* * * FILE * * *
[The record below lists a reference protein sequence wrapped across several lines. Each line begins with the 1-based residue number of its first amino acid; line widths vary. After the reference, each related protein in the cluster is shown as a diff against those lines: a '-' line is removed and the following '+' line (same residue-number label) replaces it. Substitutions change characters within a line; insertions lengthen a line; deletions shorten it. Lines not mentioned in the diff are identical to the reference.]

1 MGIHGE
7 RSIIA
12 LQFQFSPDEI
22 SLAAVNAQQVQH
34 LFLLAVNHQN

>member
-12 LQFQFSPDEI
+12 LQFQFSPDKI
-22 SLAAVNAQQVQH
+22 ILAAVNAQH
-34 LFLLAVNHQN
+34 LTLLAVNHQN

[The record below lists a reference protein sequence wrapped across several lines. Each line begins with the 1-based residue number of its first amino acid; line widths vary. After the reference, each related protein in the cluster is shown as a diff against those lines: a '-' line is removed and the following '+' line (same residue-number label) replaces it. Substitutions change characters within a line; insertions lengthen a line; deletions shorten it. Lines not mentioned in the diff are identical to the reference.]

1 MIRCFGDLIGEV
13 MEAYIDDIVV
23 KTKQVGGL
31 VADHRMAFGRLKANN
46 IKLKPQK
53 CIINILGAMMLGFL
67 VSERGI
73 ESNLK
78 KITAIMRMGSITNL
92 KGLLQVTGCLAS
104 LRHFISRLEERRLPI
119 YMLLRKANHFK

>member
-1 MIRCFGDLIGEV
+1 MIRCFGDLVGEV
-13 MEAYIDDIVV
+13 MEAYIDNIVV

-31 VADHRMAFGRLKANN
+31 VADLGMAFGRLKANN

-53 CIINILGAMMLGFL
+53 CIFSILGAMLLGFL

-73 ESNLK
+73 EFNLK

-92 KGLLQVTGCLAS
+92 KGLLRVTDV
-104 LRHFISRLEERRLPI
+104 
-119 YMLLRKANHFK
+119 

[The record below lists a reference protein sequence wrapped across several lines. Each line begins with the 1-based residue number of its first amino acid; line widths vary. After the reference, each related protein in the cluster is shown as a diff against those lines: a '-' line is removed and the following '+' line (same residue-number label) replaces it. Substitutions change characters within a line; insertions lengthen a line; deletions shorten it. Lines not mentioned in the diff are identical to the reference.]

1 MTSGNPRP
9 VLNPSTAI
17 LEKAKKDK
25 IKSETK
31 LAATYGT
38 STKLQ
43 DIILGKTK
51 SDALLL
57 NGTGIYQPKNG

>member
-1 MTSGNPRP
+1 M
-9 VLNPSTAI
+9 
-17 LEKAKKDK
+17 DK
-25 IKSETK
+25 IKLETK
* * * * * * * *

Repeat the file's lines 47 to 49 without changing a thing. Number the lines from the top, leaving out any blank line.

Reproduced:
17 LEKAKKDK
25 IKSETK
31 LAATYGT